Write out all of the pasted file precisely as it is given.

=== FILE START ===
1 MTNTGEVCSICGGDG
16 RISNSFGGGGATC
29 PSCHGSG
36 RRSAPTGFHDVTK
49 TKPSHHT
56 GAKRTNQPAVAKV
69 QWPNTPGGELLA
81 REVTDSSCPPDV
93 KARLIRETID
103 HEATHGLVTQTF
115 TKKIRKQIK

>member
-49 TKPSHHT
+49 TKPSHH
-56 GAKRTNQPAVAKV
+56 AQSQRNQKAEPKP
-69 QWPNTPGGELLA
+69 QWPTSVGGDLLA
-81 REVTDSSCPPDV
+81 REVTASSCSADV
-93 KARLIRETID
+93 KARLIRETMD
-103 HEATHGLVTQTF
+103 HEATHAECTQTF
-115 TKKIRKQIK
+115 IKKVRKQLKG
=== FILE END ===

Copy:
1 MTNTGEVCSICGGDG
16 RISNSFGGGGATC
29 PSCHGSG
36 RRSAPTGFHDVTK
49 TKPSHHT
56 GAKRTNQPAVAKV
69 QWPNTPGGELLA
81 REVTDSSCPPDV
93 KARLIRETID
103 HEATHGLVTQTF
115 TKKIRKQIK

>member
-49 TKPSHHT
+49 TKPSHH
-56 GAKRTNQPAVAKV
+56 AQSQRNQKAEPKP
-69 QWPNTPGGELLA
+69 QWPTSVGGDLLA
-81 REVTDSSCPPDV
+81 REVTASSCSADV
-93 KARLIRETID
+93 KARLIRETMD
-103 HEATHGLVTQTF
+103 HEATHAECTQTF
-115 TKKIRKQIK
+115 IKKVRKQLKG